M. Aboukhalil, J. Hirsch, M. Aussedat, K. Khalife, G. Bagou, E. Bonnefoy, P. Touboul, J.-L. Bordonado, A. Bensalah, P. Carli, P. Sauval, A. Vahanian, C. Spaulding, A. Chantenegret, B. Vitoux, S. Charpentier, C. Baixas, D. Corege, A. Dellinger, V. Debierre, M. Burban, S. Destrac, K. Echaed, J.-F. Huret, P. Goldstein, J.-J. Bauchart, H. Guignery-Debris, J.P. Favier, Y. Lambert, J. Schwob, F. Lapostolle, S. Cattan, A. Boccara, P. Menthonnex, P.-B. Petitcolin, C. Cassat, J.-L. Sebbah, S. Godard, L. Soulat, A. Bonneau, J.P. Torres, J. Machecourt
P. Ahlström, T. Carlsson, M. Dellborg, C. Digerfaeldt, L. Eklund, B. Friberg, J. Herlitz, U. Hurtig, L. Jonasson, J.-E. Karlsson, L.-E. Larsson, L. Wallentin, B. Lindahl, H. Persson, E. Swahn, L. Svennberg, L. Svensson, C. Zedigh
H.-R. Arntz, L. Schnitzer, M. Weiland, S. Behrens, G. Zachow, G. Claus, U. Timmann, J. Ehrens, W. Lotz, K. Ellinger, H. Genzwuerker, J. Gröschel, F. Forycki, P. Schreiber, G. Görge, N. Lapas, T. Holst, G. Hagemann, W. Kasper, M. Elsner, H. Koch, J. Stünzner, F. Martens, F.L. Bertschat, E.M. Häusler, H.J. Meier, W. Spitz, H. Ohlmeier, H. Gunhold, G. Oltmanns, A. Plessmann, K. Schlotterbeck, M. Barth, M. Sigmund, A. Fischbach, F. Meier, H. Gunhold, R. Simon, V. Plate, F. Asbeck, H. Brammer
The Netherlands (160)
M. Gardien, S.L. Nio, M.J. Veerhoek, E. Lamfers, F. Verheugt, J. Kruik, P. Vranckx, E.E.H. Hooghoudt
J. Stein, K. Newton, J. McMeekin, R. Welsh, J. Gotaas, A. Glanz, C. Vilag, A. Travers, M. Senaratne, R. Williams, Z. Lakhani
United Kingdom (110)
J. Adgey, P. McGlinchey, L. Swales, M. Cowie, M. Jamieson, S. McMechan, J.D.S. Higginson, T. Moore, J. Watkins, J. Purvis, G. McCorkhill, M.P.S. Varma, B.G.A. McAleer, A. Mourant, P. Cox, D. McEneaney, A.J. Moriarty
P. Holmström, M. Kuisma, R. Pajari, M. Varpula, M. Laiho, A. Kohvakka
J.A. Arboleda Sánchez, J.L. Marfil Robles, F. Barranco-Ruiz, C. Martin-Castro, M.A. Diaz-Castellanos, J. Langa Vadivieso, A. Garcia-Alcantara, M. Martinez-Lara, M.A. Garcia-Alonso, C. Campo Gallarta, E. Lopez de Sa Areses, M. Garcia-Viada, A. Martinez-Rubio, J. Jimenez-Fabrega, L. Recasens Gracia, F. Garcia-Alfranca, I. Roldán, A. Lopez de Ochoa, A. Ruiz-Valverde, F.-J. Guerrero-Gomez, F. Rosell, R. Trillo Nouche, J.M. Castro Paredes, E. Aguayo de Hoyos, F. Plaza Moreno, M.J. Tarin, J.A. Gomez-Guindal, H. Marrero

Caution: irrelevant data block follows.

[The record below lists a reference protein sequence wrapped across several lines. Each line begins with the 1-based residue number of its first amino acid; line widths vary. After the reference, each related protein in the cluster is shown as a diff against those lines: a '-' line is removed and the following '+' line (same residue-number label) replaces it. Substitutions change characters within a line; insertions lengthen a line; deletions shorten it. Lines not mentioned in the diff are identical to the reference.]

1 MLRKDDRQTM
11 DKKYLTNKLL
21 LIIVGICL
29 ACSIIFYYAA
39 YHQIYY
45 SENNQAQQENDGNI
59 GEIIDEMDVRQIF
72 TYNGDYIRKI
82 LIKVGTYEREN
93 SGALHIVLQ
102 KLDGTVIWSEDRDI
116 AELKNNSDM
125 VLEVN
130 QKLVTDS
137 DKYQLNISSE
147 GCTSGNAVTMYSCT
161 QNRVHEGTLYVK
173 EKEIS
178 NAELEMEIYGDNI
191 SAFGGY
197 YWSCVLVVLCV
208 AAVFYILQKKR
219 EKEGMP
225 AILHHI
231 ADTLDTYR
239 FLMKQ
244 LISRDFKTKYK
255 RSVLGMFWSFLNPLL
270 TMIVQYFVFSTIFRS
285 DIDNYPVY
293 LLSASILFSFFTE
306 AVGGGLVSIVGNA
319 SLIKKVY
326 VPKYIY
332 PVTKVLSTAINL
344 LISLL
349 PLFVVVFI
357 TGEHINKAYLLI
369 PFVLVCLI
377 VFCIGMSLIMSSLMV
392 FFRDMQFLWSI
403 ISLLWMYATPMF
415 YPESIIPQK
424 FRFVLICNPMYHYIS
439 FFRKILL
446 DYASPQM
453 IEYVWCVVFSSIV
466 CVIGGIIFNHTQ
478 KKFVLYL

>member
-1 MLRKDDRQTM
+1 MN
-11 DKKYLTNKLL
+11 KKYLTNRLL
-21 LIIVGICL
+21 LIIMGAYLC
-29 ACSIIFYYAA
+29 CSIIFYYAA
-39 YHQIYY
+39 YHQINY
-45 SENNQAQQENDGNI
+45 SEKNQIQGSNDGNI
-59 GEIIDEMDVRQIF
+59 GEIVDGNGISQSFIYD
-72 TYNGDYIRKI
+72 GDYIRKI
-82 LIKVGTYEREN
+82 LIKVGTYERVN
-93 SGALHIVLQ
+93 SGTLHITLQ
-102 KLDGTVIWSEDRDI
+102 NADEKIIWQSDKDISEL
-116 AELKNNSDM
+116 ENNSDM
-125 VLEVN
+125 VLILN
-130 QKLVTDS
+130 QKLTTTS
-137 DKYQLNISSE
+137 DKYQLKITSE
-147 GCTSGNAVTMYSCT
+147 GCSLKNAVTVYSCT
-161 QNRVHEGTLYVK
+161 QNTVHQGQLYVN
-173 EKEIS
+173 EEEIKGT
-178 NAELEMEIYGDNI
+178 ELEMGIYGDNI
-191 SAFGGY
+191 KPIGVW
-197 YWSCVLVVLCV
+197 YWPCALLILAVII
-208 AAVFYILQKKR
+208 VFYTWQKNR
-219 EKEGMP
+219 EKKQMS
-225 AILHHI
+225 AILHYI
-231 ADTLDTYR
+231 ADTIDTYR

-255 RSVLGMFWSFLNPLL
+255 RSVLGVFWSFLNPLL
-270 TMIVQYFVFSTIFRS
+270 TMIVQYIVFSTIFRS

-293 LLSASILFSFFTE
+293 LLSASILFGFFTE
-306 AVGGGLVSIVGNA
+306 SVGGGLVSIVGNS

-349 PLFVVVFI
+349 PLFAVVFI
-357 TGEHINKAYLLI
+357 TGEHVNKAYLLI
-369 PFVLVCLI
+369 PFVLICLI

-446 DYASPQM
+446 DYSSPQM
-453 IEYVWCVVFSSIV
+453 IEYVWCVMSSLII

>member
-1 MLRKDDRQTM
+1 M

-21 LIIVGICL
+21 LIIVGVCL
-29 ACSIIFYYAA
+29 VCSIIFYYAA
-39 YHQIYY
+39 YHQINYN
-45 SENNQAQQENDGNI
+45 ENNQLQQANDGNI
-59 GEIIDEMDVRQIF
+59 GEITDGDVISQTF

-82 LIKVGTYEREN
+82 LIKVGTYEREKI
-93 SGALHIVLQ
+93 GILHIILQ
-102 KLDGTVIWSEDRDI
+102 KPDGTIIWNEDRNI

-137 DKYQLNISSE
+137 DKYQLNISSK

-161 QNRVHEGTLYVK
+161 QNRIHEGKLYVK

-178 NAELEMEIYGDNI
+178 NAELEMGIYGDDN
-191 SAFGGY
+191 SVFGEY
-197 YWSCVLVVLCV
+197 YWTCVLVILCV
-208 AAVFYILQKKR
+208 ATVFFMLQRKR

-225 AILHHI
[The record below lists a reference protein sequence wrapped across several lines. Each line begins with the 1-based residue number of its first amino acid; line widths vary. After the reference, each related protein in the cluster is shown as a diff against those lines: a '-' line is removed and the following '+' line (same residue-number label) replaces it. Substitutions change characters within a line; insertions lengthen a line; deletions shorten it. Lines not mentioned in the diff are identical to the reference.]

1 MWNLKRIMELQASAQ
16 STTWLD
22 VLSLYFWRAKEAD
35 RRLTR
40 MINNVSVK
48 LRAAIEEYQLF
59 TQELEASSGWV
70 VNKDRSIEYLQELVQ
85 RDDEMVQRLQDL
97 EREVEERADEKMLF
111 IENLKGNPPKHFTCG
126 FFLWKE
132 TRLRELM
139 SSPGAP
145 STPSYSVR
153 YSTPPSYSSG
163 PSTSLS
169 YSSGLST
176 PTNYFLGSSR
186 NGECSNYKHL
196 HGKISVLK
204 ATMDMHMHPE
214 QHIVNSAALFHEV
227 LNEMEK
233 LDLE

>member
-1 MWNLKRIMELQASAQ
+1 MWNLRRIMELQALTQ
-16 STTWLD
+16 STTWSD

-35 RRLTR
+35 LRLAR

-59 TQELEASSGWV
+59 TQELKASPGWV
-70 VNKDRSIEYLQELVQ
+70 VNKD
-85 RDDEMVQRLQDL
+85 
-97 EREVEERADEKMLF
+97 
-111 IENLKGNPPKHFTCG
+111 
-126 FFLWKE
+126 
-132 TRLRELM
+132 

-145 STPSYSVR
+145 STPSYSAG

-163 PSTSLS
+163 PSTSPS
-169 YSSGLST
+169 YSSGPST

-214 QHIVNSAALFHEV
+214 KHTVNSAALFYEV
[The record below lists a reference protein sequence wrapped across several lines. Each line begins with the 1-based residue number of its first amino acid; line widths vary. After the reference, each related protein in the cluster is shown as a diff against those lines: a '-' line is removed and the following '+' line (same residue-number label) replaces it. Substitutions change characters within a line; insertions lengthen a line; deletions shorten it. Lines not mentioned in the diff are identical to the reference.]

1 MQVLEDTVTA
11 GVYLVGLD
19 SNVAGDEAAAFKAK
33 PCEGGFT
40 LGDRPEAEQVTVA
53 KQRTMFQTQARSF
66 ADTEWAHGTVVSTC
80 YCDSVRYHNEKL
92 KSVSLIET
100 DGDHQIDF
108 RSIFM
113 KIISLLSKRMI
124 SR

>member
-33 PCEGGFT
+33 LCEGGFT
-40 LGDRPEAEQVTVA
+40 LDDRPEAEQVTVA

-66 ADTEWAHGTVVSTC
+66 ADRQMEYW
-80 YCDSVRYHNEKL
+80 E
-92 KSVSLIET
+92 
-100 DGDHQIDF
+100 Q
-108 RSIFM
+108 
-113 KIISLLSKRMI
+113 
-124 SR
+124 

G. Mazairac, D. Pieters, P. Mols, L. Stamatakis
F. Carta, A. Treglia, M. Dalmasso, D. Bajardi, A. Di Chiara, C. Fresco, F. Melandri, M. Camellini, G. Gazzotti, S. Vajtho, F. Comelli, W. Pitscheider, M. Brandstatter, A. Pesola, L. Robiglio, A. Capucci, G. Rusticali, W. Vergoni, P. Marzollo, M. Bocchicchio, S. Pirelli, B.M. Fadin
A. Hovland, J. Klüver, M. Ljosland, P. Weydahl, R. Fanebust, A.J. Ulven
United States of America (1)
J. Higgins, D. Barnes
The study was supported by Boehringer Ingelheim, Ingelheim, Germany, and Aventis, Inc, Bridgewater, NJ. The superb work of the staff in the Departments of Emergency Medicine and Cardiology, ambulance staff, study coordinators, nurses, and monitors in the participating countries as well as the volunteer spirit of our patients are gratefully acknowledged.
This article originally appeared Online on July 7, 2003 (Circulation. 2003;108:r1–r8).
Drs Wallentin, Armstrong, Granger, Adgey, Arntz, and Van de Werf have received research grants from Boehringer-Ingelheim, Germany. Drs Armstrong and Granger have received honoraria from Boehringer-Ingelheim, and Dr Danays is Scientific Director of Boehringer-Ingelheim, France. Dr Van de Werf serves on the Speakers’ Bureau of Boehringer-Ingelheim and Aventis Pharmaceuticals. Dr Granger has also received research grants and honoraria from Aventis Pharmaceuticals and Genentech, Inc.